Membrane Embedded a Helices Are the Primary Secondary Structures in Most Transmembrane Proteins

Soluble proteins exhibit hundreds of distinct localized folded structures, or motifs (see Figure 3-6). In comparison, the repertoire of folded structures in integral membrane proteins is quite limited, with the hydrophobic a helix predominating. Integral proteins containing membrane-spanning a-helical domains are embedded in membranes by hydrophobic interactions with specific lipids and probably also by ionic interactions with the polar head groups of the phospholipids.

Glycophorin A, the major protein in the erythrocyte plasma membrane, is a representative single-pass transmembrane protein, which contains only one membrane-spanning a helix (Figure 5-12). Typically, a membrane-embedded a helix is composed of 20-25 hydrophobic (uncharged) amino acids (see Figure 2-13). The predicted length of such a helix (3.75 nm) is just sufficient to span the hydrocarbon core of a phospholipid bilayer. The hydrophobic side chains protrude outward from the helix and form van der Waals interactions with the fatty acyl chains in the bilayer. In contrast, the carbonyl (C=O) and imino (NH) groups taking part in the formation of backbone peptide bonds through hydrogen bonding are in the interior of the a helix (see Figure 3-3); thus these polar groups are shielded from the hydrophobic interior of the membrane. The transmembrane helix of one glycophorin A molecule associates with the helix in another to form a coiled-coil dimer (see Figure 5-12b). Such interaction of membrane-spanning helices is a common mechanism for creating dimeric membrane proteins. Many cell-surface receptors, for instance, are activated by dimerization.

A large and important family of integral proteins is defined by the presence of seven membrane-spanning a helices. Among the more than 150 such "seven spanning" multipass proteins that have been identified are the G protein-coupled receptors described in Chapter 13. The structure of bacteriorhodopsin, a protein found in the membrane of certain photosynthetic bacteria, illustrates the general structure of all these proteins (Figure 5-13). Absorption of light by the retinal group covalently attached to bacteri-orhodopsin causes a conformational change in the protein that results in the pumping of protons from the cytosol across the bacterial membrane to the extracellular space. The proton concentration gradient thus generated across the membrane is used to synthesize ATP (Chapter 8). In the high-resolution structure of bacteriorhodopsin now available, the positions of all the individual amino acids, retinal, and the surrounding lipids are determined. As might be expected, virtually all of the amino acids on the exterior of the membrane-spanning segments of bacteriorhodopsin are hydrophobic and interact with the hydrocarbon core of the surrounding lipid bilayer.

Ion channels compose a second large and important family of multipass transmembrane proteins. As revealed by the crystal structure of a resting K+ channel, ion channels are typically tetrameric proteins. Each of the four subunits has a pair of membrane-spanning helices that bundle with helices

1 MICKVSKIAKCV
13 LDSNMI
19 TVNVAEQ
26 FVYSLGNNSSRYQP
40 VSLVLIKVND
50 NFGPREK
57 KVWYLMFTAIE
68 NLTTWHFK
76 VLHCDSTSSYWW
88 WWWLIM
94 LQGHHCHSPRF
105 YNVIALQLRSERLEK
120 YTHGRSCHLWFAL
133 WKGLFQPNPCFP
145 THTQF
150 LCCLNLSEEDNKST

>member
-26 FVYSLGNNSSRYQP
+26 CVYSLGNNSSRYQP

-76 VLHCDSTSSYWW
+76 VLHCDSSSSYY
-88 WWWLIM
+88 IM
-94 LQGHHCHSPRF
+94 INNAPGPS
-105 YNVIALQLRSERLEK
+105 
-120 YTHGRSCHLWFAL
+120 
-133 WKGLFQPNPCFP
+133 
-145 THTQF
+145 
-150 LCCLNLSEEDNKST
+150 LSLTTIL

▲ FIGURE 5-12 Structure of glycophorin A, a typical singlepass transmembrane protein. (a) Diagram of dimeric glycophorin showing major sequence features and its relation to the membrane. The single 23-residue membrane-spanning a helix in each monomer is composed of amino acids with hydrophobic (uncharged) side chains (red spheres). By binding negatively charged phospholipid head groups, the positively charged arginine and lysine residues (blue spheres) near the cytosolic side of the helix help anchor glycophorin in the membrane. Both the extracellular and the cytosolic domains are rich in charged residues and polar uncharged residues; the extracellular domain is heavily glycosylated, with the carbohydrate side chains (green diamonds) attached to specific serine, threonine, and asparagine residues. (b) Molecular model of the transmembrane domain of dimeric glycophorin corresponding to residues 73-96. The side chains of the a helix in one monomer are shown in red; those in the other monomer, in gray. Residues depicted as space-filling structures participate in intermonomer van der Waals interactions that stabilize the coiled-coil dimer. [Part (b) adapted from K. R. MacKenzie et al., 1997, Science 276:131.]

of other subunits, forming a central channel (see Figure 7-15). Polar and hydrophobic residues lining the center of the bundle form a channel in the membrane, but as with bac-teriorhodopsin virtually all of the amino acids on the exterior of the membrane-spanning domain are hydrophobic. In many ion channels, external factors (e.g., a ligand, voltage, or mechanical strain) regulate ion flow across the bilayer by reorienting the helices. Details of ion channels and their structures are discussed in Chapter 7.

M FIGURE 5-13 Structural model of bacteriorhodopsin, a multipass transmembrane protein that functions as a photoreceptor in certain bacteria. The seven hydrophobic a helices in bacteriorhodopsin traverse the lipid bilayer. A retinal molecule (red) covalently attached to one helix absorbs light. The large class of G protein-coupled receptors in eukaryotic cells also has seven membrane-spanning a helices; their three-dimensional structure is similar to that of bacteriorhodopsin. [After H. Luecke et al., 1999, J. Mol. Biol. 291:899.]

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